Paige Deiner carrying the child she almost lost after being stricken with Covid.

She had a near-death experience because of Covid. But it wasn't a glimpse of an afterlife that changed her

Updated 10:24 AM ET, Sun March 13, 2022

Two years ago, Covid-19 turned the world upside down. While the pandemic is not over, The Best in Us is a series that highlights people whose pandemic stories exemplify the resilience of the human spirit.

(CNN)The doctor pleaded with Paige Deiner to close her eyes and sleep. But she refused to listen. She was terrified.

"If I go to sleep, I'm not going to wake up," she told him.
It was an October night in 2021, and Deiner was fighting for her life, and the life of her 24-week-old baby. She was in the intensive care unit of a Delaware hospital after being diagnosed with Covid. She had lost 30 pounds in 12 days after being put on a ventilator. A doctor later told her that at one point he estimated she had a 5% chance of survival.
Deiner was trying to calm her nerves when the doctor entered her room. She played Celtic music on her iPhone and watched "Peppa Pig," an animated children's television show, on a TV set. But each breath became a painful rasp, and she couldn't tune out the beeping from the monitors as the doctor urged her to listen.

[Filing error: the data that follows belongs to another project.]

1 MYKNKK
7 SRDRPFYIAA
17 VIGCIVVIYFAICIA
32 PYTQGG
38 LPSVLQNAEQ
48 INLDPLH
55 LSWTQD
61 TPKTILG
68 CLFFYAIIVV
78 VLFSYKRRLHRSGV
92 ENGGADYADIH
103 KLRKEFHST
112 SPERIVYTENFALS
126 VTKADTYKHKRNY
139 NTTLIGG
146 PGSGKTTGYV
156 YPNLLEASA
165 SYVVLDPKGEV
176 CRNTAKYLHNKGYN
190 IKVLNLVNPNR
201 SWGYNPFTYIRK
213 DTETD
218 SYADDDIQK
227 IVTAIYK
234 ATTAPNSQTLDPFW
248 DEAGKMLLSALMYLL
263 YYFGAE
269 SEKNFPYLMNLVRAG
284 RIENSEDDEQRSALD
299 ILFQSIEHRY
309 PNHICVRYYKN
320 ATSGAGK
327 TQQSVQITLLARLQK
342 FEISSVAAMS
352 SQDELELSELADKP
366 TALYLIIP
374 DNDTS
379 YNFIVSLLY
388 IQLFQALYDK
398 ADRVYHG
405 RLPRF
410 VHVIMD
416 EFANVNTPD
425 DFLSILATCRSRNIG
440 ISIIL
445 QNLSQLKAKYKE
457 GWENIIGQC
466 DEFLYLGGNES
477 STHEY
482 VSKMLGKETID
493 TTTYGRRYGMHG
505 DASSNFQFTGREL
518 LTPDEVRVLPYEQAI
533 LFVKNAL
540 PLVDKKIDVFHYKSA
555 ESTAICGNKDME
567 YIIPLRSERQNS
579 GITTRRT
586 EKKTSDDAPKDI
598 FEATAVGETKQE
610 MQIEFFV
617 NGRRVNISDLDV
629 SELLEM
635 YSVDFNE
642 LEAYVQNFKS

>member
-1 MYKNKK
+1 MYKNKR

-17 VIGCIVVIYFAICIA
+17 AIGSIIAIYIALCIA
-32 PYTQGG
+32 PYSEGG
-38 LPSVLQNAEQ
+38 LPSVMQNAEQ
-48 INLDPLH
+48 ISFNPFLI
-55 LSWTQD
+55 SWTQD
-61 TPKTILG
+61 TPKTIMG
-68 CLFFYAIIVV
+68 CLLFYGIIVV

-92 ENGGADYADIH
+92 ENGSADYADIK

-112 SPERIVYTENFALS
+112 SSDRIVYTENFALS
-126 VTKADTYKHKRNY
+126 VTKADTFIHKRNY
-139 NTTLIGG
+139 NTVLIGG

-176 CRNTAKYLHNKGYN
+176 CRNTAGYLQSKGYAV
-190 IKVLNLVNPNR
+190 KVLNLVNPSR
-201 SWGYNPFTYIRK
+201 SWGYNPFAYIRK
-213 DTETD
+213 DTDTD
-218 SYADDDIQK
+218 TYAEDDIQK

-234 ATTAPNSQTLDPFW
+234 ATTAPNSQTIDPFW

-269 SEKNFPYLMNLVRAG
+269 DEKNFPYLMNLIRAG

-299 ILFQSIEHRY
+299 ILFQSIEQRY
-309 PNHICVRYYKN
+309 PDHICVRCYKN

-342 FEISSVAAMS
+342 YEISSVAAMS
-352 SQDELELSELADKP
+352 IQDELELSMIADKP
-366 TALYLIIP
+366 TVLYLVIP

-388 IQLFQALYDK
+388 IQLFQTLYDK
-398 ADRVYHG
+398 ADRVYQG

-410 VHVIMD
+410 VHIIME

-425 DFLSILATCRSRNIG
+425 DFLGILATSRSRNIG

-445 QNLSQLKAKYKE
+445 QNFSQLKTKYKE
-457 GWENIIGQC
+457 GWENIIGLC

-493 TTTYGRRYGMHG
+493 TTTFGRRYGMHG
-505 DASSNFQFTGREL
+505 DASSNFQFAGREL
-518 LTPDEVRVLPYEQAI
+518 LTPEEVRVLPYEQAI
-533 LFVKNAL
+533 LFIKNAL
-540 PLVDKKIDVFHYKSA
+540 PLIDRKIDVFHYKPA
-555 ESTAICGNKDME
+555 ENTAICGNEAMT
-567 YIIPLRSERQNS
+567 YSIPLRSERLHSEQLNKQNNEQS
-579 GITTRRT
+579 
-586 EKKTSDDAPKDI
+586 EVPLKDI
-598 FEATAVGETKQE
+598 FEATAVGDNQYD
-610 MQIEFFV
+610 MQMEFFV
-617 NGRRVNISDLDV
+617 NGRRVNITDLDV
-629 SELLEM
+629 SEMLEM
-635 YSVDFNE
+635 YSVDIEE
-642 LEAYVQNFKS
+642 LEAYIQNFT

"You have to sleep," the doctor told her. "If you don't go to sleep, you're going to die. You can't heal yourself if your brain can't sleep."
Deiner fought back her panic and closed her eyes. She thought it was the end. Her world went dark.
But her story was just beginning.

A new kind of near-death experience

Anyone who has read about near-death experiences (NDEs) can imagine what they think happened to Deiner next.
Floating through a tunnel to a light in the distance. Hearing celestial music. Greeting loved ones who died many years earlier. These are the type of stories people tell in bestselling books like "90 Minutes in Heaven" and "Proof of Heaven."
Each survivor of a near-death experience shares stories of being spiritually transformed by what they glimpsed in the afterlife.
Paige Deiner, in a hospital, while recovering from a near-death experience that changed her perspective.
But in the two years since it began, the Covid pandemic has spawned a new category of near-death experiences -- recounted by people like Deiner who returned to see the miraculous in the ordinary rhythms of daily life: Being able to taste and smell coffee, hug a child again and see the sun rise after fearing you'd never again hear birds singing in the morning.
They were spiritually transformed not by a glimpse of the afterlife but by what they saw in this life, when they were struggling to stay alive after being stricken by Covid.
Those type of stories don't t